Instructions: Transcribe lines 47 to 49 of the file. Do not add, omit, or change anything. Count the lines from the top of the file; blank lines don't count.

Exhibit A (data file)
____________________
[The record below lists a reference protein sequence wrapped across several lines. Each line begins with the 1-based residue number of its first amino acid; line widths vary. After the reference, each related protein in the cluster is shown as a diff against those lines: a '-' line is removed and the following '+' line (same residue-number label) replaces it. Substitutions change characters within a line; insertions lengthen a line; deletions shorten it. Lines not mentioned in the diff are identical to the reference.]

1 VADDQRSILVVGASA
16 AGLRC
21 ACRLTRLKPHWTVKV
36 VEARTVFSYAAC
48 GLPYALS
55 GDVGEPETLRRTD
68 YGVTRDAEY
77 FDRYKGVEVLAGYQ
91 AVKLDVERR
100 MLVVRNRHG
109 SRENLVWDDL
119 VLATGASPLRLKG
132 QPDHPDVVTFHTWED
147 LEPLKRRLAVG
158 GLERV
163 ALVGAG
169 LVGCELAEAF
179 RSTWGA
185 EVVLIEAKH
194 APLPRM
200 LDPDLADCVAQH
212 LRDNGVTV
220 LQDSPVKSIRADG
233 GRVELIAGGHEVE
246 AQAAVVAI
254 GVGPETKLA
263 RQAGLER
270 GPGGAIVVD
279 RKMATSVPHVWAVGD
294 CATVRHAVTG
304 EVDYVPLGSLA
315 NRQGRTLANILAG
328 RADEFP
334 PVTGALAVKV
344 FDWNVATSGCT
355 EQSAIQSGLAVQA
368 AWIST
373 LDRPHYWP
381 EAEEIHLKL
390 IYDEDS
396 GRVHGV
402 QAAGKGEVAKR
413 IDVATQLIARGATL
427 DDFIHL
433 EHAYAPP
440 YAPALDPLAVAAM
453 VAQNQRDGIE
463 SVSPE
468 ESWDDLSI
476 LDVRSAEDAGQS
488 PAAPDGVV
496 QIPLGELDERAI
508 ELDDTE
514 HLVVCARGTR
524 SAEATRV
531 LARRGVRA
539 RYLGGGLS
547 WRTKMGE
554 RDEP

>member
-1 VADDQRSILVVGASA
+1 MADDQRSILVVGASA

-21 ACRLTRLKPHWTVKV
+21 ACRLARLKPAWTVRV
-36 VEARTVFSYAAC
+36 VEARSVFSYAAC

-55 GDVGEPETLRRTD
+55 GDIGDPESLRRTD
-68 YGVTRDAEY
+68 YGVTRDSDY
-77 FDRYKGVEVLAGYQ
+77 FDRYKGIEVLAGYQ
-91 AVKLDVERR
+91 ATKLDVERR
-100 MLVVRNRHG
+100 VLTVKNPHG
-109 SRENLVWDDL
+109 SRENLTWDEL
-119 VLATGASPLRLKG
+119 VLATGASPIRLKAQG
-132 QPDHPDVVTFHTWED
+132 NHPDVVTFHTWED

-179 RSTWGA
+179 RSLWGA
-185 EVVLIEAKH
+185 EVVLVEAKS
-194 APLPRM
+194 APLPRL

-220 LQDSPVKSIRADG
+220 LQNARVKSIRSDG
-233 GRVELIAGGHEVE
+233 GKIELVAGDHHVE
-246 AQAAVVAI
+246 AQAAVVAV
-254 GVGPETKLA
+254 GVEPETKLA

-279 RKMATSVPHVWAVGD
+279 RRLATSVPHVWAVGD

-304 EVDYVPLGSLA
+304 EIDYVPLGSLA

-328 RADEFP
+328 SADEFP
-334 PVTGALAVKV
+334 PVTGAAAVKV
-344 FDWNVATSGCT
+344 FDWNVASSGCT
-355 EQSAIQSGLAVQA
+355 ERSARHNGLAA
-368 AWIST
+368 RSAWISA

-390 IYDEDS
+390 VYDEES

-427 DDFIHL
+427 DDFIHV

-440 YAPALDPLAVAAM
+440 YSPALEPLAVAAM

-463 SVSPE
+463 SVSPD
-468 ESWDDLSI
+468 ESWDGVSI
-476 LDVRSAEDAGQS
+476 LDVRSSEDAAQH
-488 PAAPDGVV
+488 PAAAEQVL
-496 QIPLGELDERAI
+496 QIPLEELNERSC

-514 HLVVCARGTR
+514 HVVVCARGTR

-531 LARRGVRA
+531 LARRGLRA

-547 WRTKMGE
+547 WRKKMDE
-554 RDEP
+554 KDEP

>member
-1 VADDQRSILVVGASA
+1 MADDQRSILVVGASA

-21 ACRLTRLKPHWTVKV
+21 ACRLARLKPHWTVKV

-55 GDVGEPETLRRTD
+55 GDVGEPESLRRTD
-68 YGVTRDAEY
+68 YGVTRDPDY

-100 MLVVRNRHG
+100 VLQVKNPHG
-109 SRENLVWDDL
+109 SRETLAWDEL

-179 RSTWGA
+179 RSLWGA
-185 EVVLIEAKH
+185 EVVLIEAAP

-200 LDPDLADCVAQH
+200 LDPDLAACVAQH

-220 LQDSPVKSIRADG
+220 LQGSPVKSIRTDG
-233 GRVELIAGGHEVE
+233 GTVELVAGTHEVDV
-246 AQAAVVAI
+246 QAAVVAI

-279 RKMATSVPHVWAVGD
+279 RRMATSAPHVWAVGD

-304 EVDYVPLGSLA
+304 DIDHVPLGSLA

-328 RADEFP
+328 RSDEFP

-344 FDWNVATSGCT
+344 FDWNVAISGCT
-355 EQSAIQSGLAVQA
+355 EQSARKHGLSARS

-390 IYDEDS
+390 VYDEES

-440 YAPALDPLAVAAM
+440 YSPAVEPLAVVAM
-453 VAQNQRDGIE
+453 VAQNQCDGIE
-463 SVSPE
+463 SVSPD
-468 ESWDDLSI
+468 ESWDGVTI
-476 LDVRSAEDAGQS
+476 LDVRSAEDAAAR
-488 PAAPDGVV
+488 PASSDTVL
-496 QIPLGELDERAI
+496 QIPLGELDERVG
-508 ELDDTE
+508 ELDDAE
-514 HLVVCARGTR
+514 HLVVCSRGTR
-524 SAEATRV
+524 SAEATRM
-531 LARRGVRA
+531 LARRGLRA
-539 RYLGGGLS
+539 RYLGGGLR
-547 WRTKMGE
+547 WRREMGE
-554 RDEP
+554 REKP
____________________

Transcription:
440 YAPALDPLAVAAM
453 VAQNQRDGIE
463 SVSPE